BYU dancing couple leaves competition behind to serve family, students


Six professional American-style couples were presented on a floor usually reserved for international dancing. While they weren’t in England competing against each other, the six couples had the pressure of representing smooth ballroom dance — a newer style originating in America — to renowned competitors and judges.

After the daunting performance, the couples weren’t sure how their dancing would be received from the largely European audience. However, their performance was met with a standing ovation, opening up competition opportunities for American styles of dance in England.

To former BYU dancers Kyle Spinder and Allie Spinder, this was a highlight of their lives as professional dancers. Dance might not be considered a natural option for work, but through their efforts together, Kyle and Allie have found success through their experience.  

Kyle and Allie Spinder were named National Amateur Smooth Champions in 2011 and 2012. The Smooth style consists of four dances: waltz, tango, foxtrot and Viennese waltz. (Dancesport Photography)

After becoming partners in college, the duo was named U.S. Amateur Smooth Champions in 2011 and 2012. Their success performing together motivated them to pursue a professional dance career. 

“For us, it was important that we could dance professionally together,” Allie said. “It was a goal that we could share in, and it’s hard when couples have to split time between marriage and a separate dance partner.”

The choice to dance as a career seemed like a viable option for the couple, as Kyle and Allie both developed a love for dance at a young age. Kyle started in an elementary ballroom program, and Allie started dancing ballet and contemporary before settling on ballroom. 

“We were on team together growing up, but we were never partners,” Kyle said. “We first met when I was 12 and she was 10 at a ballroom camp.”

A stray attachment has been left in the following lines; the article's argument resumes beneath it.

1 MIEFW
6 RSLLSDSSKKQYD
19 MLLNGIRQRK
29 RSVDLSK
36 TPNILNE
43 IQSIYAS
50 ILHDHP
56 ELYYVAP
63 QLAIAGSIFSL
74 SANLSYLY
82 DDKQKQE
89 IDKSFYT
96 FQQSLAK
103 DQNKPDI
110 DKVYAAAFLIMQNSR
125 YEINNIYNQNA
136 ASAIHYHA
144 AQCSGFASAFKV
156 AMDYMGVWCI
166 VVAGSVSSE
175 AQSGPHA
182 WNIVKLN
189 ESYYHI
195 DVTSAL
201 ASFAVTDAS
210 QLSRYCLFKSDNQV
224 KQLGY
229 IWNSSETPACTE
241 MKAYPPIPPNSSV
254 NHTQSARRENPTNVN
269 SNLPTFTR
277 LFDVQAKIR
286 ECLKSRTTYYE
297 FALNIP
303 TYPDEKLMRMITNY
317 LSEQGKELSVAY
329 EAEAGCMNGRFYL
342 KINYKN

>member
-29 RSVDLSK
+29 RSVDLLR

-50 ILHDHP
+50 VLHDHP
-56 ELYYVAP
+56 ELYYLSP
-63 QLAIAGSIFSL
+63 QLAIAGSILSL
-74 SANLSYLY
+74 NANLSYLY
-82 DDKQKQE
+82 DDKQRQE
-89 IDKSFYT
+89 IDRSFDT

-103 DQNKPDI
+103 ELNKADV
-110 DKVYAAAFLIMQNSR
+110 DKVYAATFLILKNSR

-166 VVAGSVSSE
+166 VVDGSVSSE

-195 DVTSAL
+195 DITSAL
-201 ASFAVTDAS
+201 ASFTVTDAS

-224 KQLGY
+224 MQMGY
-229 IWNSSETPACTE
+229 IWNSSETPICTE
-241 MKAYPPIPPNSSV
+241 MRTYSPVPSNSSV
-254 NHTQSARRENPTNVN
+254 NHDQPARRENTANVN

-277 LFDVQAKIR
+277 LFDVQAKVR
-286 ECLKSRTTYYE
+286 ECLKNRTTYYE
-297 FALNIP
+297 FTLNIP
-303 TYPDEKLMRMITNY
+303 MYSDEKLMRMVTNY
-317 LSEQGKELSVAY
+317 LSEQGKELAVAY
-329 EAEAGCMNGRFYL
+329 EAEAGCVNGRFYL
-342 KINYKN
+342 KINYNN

Even though they didn’t start dating until after Kyle’s mission, they knew of each other as competitors and teammates as growing up. Eventually, Kyle and Allie married after two years of dancing together in college. 

Kyle and Allie expressed the importance of open communication and showing love to each other throughout the day, even though dance can be a difficult career.

“It is a competitive sport, so it can be easy to get after your teammate,” Kyle said. He said it can be stressful and difficult, but anybody who can make it through a dance partnership should be able to make it through marriage.

Kyle and Allie Spinder compete at the Blackpool Dance Festival. (Dancesport)

“There have been hard things about dancing together, but there has also been a lot of growth,” Allie said. The two have learned to work through each other’s pet peeves, how to communicate as a couple and how to work in high-pressure situations.

Aside from having a love for dance and one another, the two have a strong love for God and worked to remain faithful as members of The Church of Jesus Christ of Latter-day Saints during their competitive life.

“We would try to attend a sacrament meeting whenever we possibly could. There were a lot of weekends where we would travel, and it would be easy to not go,” Allie said. “You really have to put in the effort.”

Some of the social aspects of the dance world were more difficult. At one after-party, some dancers gave Kyle what they said was water. Immediately after drinking it, he realized it was vodka. The couple quickly left the party.

But Allie said this experience was the exception. The majority of the time, competitors treated them with respect.

“We put God and family first,” Kyle said. “The biggest thing is to stick to the covenant path, just like Russell M. Nelson teaches. There is no reason you can’t live the gospel and be a part of the dance world.”

The gospel is central to the Spinders’ lives, but they find that dance has the potential to help people in different ways. They strongly encourage everybody to give dance a try.

“I teach adults who are looking to dance for different reasons,” Kyle said. “It’s a social outlet, physical activity and it can be a therapy because it brings joy.”

Since retiring from competition two years ago, the Spinders’ lives are focused on judging competitions and coaching ballroom dancers. Though they are done competing together, they want to share their gift of dance with other people, which they consider a service to the dance world, themselves and the community. Kyle even teaches some of BYU’s ballroom classes.

“We want the couples that we work with to achieve better quality of dancing themselves,” Allie said. “We are trying to give to the community of dancers some of what we have learned from our experiences as competitors.”

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